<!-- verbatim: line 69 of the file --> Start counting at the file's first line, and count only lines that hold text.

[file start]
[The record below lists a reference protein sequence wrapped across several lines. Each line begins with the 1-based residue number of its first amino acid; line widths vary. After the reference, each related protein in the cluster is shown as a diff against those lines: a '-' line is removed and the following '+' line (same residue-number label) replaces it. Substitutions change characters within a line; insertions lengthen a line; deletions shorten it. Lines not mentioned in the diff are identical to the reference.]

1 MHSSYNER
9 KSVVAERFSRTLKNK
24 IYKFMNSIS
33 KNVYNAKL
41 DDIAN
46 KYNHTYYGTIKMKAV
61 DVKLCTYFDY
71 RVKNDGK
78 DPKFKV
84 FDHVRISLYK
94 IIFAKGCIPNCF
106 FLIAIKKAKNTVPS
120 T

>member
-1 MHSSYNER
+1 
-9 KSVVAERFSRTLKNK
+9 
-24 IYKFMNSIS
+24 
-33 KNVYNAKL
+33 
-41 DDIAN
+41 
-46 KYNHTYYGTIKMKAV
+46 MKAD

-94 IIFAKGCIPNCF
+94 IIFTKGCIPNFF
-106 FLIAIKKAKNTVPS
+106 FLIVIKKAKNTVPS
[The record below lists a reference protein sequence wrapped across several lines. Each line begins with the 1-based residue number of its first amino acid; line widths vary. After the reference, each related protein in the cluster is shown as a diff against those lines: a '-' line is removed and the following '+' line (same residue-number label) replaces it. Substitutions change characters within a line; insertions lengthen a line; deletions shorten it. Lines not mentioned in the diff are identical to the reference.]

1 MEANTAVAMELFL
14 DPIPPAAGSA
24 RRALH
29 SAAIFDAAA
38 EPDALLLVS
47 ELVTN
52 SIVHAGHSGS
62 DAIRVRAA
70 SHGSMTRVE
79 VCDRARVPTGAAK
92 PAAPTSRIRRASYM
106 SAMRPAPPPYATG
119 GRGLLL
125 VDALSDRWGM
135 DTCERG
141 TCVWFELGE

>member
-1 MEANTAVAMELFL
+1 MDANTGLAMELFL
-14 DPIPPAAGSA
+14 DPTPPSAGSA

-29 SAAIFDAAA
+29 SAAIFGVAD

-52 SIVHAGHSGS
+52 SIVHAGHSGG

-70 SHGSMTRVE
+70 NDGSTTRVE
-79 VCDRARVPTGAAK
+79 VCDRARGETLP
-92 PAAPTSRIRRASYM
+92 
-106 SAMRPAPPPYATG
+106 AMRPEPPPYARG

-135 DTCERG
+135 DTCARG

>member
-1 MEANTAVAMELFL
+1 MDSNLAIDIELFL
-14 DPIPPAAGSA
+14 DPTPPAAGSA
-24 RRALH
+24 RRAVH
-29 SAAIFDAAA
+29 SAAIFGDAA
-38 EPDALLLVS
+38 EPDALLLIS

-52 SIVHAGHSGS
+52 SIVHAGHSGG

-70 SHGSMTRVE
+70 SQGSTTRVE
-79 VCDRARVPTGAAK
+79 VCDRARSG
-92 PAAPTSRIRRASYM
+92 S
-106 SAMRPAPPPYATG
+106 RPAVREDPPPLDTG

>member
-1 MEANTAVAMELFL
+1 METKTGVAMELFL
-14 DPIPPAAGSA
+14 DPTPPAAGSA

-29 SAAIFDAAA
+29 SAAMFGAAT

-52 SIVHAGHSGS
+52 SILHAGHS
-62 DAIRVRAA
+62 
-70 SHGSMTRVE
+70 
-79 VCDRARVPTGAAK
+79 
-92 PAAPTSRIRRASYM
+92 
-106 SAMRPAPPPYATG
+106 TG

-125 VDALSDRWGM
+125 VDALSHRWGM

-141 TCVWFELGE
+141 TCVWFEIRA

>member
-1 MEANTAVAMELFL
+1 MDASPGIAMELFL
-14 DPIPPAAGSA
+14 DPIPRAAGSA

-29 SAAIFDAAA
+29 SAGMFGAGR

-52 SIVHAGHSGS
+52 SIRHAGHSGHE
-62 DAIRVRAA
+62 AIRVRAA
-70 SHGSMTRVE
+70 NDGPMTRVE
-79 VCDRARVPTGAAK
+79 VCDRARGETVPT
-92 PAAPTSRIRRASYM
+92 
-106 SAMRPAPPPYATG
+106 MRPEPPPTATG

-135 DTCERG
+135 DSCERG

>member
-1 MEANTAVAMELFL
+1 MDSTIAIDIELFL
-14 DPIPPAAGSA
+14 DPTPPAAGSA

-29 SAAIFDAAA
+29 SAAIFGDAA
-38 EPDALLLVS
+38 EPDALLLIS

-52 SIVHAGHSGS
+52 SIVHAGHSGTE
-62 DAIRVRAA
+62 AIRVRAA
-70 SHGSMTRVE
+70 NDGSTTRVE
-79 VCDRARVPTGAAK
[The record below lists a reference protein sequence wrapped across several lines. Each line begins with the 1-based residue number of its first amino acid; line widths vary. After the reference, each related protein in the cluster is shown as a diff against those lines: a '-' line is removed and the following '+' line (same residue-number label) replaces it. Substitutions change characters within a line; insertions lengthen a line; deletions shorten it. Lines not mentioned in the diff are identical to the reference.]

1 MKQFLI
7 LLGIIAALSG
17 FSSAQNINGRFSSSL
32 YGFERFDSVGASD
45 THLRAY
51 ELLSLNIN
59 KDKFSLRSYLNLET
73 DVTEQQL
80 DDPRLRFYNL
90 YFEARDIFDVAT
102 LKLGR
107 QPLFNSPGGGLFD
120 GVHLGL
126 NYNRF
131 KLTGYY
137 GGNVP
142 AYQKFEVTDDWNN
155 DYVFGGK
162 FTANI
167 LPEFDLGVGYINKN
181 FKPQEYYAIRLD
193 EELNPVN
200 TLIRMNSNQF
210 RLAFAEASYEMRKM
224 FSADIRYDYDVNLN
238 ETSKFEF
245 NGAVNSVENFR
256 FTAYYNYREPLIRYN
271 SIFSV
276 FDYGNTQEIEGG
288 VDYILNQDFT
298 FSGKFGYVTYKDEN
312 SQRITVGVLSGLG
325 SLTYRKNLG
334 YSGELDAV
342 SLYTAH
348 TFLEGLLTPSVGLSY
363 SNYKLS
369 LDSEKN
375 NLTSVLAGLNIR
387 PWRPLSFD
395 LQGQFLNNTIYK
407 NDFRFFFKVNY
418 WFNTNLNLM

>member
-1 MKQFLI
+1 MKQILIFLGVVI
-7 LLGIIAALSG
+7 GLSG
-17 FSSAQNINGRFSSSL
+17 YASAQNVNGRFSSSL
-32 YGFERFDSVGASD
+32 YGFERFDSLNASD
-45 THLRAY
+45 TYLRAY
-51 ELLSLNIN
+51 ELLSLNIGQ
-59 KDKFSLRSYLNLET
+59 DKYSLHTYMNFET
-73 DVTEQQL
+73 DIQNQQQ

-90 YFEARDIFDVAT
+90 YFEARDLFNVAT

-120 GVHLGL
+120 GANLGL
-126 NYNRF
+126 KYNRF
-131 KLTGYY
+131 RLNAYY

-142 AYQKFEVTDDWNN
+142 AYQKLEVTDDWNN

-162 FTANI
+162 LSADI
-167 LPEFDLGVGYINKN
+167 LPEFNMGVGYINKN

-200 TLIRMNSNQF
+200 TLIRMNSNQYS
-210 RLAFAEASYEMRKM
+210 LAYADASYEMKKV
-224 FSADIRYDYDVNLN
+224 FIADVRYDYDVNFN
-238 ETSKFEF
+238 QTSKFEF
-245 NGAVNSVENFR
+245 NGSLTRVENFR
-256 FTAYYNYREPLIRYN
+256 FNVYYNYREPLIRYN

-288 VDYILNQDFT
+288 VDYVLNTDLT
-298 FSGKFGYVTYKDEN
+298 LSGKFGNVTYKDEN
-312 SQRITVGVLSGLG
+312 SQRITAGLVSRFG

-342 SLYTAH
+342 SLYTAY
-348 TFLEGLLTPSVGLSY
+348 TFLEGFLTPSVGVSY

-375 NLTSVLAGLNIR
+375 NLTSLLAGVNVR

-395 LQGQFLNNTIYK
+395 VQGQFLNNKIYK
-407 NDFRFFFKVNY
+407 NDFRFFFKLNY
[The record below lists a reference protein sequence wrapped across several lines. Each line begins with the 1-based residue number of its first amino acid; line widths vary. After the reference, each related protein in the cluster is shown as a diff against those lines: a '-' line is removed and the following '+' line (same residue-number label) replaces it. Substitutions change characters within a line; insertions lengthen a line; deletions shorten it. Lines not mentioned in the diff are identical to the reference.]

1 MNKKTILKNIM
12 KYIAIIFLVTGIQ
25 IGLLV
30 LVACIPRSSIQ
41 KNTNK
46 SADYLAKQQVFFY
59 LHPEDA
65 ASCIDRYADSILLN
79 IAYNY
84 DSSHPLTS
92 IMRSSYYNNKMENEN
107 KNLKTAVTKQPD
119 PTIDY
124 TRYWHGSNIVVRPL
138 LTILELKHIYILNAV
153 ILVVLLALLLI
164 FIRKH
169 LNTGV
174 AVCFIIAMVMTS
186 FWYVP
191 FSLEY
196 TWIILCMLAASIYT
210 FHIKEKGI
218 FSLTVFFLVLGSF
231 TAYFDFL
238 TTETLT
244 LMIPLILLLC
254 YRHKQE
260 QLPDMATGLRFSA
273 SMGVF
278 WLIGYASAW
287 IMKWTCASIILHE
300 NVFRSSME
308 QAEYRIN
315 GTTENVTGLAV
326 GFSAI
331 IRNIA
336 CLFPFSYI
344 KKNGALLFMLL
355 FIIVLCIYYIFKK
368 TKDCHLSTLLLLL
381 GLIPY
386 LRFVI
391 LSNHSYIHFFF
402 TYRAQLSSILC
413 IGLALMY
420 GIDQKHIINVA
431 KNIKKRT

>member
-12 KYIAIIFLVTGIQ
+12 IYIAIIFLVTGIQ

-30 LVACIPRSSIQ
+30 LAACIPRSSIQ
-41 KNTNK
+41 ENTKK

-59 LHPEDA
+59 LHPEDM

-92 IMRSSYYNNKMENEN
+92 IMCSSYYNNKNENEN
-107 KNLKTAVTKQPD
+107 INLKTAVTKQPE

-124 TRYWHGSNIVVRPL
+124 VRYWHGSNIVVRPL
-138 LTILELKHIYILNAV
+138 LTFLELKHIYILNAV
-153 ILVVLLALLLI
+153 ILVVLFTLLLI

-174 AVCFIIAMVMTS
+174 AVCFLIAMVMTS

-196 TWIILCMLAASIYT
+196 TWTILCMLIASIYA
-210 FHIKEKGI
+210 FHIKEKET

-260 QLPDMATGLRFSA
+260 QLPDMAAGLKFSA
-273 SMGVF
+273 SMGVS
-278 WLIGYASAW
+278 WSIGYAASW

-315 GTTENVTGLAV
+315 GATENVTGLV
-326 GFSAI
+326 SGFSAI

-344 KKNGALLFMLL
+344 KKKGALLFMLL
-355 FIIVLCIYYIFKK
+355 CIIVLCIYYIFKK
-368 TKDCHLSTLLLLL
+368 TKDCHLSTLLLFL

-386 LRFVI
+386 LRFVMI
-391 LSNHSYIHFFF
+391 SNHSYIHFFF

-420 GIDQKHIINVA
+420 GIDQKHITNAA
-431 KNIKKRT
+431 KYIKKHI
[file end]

-1 MEANTAVAMELFL